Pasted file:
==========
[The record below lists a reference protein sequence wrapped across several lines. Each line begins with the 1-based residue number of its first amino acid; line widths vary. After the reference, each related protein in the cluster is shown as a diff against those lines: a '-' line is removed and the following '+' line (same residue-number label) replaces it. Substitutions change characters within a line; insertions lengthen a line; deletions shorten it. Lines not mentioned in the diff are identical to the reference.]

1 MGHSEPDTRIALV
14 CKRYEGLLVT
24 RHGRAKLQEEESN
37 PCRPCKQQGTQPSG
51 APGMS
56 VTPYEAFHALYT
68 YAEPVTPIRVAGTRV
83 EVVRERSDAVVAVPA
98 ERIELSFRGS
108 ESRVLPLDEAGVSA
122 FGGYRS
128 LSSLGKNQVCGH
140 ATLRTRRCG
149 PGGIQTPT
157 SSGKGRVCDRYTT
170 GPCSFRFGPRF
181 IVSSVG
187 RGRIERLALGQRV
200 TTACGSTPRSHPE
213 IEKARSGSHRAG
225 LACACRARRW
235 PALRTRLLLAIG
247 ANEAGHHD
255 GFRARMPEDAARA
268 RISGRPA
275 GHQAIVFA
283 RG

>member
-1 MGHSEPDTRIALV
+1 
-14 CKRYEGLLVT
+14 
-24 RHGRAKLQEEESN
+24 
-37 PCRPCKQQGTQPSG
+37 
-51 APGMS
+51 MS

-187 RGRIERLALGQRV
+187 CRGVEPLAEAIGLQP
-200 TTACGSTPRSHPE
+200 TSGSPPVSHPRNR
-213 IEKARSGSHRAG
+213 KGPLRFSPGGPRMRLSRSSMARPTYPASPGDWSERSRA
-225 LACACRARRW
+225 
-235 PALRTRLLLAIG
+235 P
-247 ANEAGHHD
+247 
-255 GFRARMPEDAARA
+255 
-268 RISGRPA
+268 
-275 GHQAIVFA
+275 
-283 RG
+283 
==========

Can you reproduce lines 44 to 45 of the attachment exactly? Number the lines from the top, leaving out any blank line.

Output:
-213 IEKARSGSHRAG
+213 KGPLRFSPGGPRMRLSRSSMARPTYPASPGDWSERSRA